What is CUBA?

CUBA is a very small and easy to use development toolkit for the design of component-based Java applications which can be run as EJB 2.1 and EJB 3.0 applications, AXIS web services or stand-alone J2SE programs. CUBA provides an EJB-3-oriented component model and a descriptor and code generator to produce adapters for multiple runtime environments.
CUBA Runtime Environments 
When running components in a managed environment, CUBA just acts as an ultra-thin compatibility layer, suitable for every JEE-compliant application server. For non-managed environments, CUBA's own mini container provides a fully functional local living space for the same components, without having to modify any code. The framework was originally intended to meet two major interests:

Real reuse of components
    Components developed for one application should be reusable in others without modification, even if the applications are based on different runtime environments. CUBA components can be run in both managed and unmanaged environments and therefore allow to choose well-suited software platforms for each project. Many applications nowadays suffer from strategic decisions for Enterprise JavaBeans which are reasonable for large and scalable high-end server systems on one hand but not e.g. for simple, sequential overnight batch processing or rich clients. CUBA allows to use the same components in all these different applications.

Efficient development of server-components
    Developing JEE or other server-based applications is often unconvenient and inefficient, causing everyone concerned to struggle with application servers, remote debuggers, and annoying deployment periods. CUBA allows to develop and test EJBs and AXIS webservices without using an application server resp. servlet engine at all. Fast and simple edit-compile-test cycles apply as they are known from ordinary J2SE development. Running CUBA in J2SE mode allows to make use of some helpful testing features like accessing internal components from JUnit test clients or exchanging component implementations by mock variants at runtime.

How to learn CUBA? 

For a quick introduction you shuld have a look at the HelloWorld example in the introduction of the CUBA manual. The distribution also includes various additional examples for all important aspects of the framework.

CUBA and EJB 3.0

Developing a CUBA components is similar to writing an EJB 3 component using either code annotations or XML descriptors for the specification of meta information. However, CUBA is not exactly EJB 3 but wraps the standard almost completely and provides an equivalent to all relevant API and description artefacts. This was an essential design desicion for making CUBA components independent from any assumptions about a particular target runtime environment. CUBA components can e.g. be run on both EJB 2.1 and EJB 3.0 containers without modification. Platform-dependent aspects are completely hidden in generated adapter classes acting as a compatibility layer and emulation wrapper (e.g. performing the dependency injection in EJB 2.1 environments). The support for both versions of containers provides a very interesting migration option for developers who can not move to newer application servers in the near future.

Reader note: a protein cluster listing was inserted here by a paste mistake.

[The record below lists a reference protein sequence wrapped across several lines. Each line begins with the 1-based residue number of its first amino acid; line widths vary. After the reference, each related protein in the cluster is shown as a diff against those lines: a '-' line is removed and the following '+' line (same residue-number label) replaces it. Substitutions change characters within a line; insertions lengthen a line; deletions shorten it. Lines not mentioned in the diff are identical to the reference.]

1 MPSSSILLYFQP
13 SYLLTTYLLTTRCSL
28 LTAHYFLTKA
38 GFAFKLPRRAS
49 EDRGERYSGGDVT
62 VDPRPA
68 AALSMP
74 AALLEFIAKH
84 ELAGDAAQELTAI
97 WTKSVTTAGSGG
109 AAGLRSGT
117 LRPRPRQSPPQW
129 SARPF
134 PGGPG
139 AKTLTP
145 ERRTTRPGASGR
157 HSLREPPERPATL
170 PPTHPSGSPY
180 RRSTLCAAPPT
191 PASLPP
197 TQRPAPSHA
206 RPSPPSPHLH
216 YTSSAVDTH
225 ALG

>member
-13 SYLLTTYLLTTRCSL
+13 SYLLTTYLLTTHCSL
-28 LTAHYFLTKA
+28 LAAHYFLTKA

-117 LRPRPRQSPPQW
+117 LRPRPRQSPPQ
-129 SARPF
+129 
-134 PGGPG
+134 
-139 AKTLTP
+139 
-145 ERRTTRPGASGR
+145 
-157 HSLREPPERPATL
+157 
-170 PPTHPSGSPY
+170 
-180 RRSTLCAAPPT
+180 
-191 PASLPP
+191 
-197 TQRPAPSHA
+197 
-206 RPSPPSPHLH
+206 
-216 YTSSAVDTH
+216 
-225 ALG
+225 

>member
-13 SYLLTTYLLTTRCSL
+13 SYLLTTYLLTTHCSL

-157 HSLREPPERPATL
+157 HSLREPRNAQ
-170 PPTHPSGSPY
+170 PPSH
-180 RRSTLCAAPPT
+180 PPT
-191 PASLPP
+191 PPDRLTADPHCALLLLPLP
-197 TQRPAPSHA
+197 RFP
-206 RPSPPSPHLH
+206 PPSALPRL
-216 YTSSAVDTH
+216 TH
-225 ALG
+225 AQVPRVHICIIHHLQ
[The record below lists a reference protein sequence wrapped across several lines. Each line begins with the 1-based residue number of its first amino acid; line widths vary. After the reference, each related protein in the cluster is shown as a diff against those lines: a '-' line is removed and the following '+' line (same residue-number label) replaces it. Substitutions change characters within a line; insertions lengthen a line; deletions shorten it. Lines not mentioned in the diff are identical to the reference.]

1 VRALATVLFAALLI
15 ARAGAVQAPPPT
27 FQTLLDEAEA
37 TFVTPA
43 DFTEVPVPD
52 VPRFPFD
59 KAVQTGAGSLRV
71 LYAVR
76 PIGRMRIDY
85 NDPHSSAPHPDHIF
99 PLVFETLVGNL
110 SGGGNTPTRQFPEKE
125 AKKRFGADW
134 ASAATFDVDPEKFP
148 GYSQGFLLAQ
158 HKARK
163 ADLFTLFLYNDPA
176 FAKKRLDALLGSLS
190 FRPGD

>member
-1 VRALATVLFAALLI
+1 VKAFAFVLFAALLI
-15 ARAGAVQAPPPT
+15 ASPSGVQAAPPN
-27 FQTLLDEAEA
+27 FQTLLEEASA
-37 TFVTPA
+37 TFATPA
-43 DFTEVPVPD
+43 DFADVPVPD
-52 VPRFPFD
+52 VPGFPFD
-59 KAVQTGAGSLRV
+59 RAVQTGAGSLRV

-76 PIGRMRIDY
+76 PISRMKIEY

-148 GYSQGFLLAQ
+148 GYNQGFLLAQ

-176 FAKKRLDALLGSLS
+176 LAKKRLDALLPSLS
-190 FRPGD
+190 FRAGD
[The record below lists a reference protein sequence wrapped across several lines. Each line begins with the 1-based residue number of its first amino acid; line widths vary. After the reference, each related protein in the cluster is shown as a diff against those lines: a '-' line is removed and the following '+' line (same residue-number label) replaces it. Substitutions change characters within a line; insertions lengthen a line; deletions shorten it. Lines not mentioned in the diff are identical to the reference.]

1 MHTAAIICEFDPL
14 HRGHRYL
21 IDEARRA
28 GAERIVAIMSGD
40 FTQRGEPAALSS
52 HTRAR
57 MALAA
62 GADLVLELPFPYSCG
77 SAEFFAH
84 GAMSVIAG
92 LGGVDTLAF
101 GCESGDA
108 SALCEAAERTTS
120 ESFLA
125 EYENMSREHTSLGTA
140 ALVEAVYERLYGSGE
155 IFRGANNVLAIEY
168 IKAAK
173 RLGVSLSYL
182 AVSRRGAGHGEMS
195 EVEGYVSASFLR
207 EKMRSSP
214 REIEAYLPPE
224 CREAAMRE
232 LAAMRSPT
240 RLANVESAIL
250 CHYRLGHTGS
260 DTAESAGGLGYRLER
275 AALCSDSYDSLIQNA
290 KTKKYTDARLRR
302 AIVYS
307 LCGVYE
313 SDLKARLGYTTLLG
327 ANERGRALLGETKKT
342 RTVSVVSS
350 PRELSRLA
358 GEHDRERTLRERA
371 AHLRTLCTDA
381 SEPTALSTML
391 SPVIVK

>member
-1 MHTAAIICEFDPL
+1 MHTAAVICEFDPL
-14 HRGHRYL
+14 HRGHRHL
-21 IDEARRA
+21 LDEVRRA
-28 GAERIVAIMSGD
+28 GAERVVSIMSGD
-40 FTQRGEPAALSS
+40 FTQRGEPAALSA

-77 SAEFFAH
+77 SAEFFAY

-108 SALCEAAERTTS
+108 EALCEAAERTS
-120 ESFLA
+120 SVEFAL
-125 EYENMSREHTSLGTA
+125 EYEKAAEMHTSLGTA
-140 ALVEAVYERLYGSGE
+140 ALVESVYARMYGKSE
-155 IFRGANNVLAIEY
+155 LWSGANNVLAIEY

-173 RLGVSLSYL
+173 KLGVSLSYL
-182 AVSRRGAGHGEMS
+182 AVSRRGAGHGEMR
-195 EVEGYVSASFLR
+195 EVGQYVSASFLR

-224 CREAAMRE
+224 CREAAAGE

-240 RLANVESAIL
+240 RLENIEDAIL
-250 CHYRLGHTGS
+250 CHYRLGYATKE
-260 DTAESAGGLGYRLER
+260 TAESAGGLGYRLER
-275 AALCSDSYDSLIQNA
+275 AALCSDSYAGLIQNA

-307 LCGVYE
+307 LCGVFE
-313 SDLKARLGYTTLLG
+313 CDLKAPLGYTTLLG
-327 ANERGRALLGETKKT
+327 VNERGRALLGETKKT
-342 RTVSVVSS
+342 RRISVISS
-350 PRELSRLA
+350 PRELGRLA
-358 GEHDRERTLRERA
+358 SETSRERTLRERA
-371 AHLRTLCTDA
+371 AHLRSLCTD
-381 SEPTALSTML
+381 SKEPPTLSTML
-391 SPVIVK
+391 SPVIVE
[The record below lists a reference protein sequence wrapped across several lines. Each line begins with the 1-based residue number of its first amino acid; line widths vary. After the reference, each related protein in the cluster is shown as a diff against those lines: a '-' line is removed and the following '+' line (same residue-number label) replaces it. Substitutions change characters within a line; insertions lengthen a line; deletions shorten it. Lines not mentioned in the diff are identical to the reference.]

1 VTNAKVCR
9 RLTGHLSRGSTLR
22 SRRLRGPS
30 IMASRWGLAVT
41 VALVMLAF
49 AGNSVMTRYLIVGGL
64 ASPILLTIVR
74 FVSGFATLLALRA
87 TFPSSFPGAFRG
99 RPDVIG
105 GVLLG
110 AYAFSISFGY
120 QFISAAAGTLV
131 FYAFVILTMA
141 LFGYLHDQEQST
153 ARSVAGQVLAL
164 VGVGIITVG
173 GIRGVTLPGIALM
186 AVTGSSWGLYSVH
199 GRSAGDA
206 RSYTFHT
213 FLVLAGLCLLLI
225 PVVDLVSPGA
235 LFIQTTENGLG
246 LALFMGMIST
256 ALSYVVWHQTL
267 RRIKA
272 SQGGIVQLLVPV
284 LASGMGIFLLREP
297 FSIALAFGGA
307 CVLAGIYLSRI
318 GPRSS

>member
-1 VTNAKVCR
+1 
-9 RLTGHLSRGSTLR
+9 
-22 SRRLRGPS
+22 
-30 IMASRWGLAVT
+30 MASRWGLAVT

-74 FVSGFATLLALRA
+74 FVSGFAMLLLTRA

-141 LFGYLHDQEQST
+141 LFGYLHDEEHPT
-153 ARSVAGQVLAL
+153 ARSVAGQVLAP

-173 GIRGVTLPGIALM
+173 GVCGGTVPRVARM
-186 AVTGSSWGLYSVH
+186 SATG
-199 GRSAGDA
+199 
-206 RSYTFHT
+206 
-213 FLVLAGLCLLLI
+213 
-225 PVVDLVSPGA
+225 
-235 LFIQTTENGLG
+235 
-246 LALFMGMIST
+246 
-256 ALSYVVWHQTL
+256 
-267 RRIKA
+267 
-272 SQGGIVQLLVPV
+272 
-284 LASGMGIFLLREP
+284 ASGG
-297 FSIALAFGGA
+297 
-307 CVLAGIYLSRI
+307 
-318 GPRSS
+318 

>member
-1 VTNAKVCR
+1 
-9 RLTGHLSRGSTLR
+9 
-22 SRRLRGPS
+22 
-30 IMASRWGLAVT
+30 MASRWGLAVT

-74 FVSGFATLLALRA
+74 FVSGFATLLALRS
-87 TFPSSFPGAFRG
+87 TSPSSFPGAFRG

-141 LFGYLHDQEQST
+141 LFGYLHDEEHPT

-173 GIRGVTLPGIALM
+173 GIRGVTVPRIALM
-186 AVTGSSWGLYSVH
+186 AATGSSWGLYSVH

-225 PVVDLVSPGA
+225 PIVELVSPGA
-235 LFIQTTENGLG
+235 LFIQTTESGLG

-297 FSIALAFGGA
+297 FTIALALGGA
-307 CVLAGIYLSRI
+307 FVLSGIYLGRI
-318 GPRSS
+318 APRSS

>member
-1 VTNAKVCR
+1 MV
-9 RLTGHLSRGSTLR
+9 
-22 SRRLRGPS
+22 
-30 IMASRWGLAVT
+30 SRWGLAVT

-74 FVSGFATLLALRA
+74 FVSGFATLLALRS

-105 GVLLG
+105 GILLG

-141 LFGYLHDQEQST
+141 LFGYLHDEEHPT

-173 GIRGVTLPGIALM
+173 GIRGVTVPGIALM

CUBA also brings the vision of EJB testing without application server alive. Since EJB 3, the standard is designed for this requirement e.g. by means of its POJO approach and the new dependency injection which in general allows to instanciate components like an ordinary class for test purposes. However, in many cases it will turn out that even simple test scenarios require a minimum of container services, e.g. concerning transaction management and user authentication. CUBA provides such a mini container and is therefore the perfect basis for rapid component development. This was already the case for CUBA 1, of course, and it is not related to EJB 3 from a CUBA developer's point of view.

As CUBA already applied some fundamental simplifications of EJB 3 in its earlier versions (e.g. no home interfaces were needed), the component and programming model is upwards compatible with CUBA 1 and 2. Most components developed on older CUBA releases should therefore work in CUBA 3 right from the start simply by re-generating adapters and descriptors.

CUBA and persistence

CUBA supports the Java Persistence API and integrates with various independent persistence management toolkits which can be set on top of the framework's general resource and transaction management. Examples for using the open-source ORM toolkits Apache OJB, PriDE, and Hibernate are included in the CUBA delivery.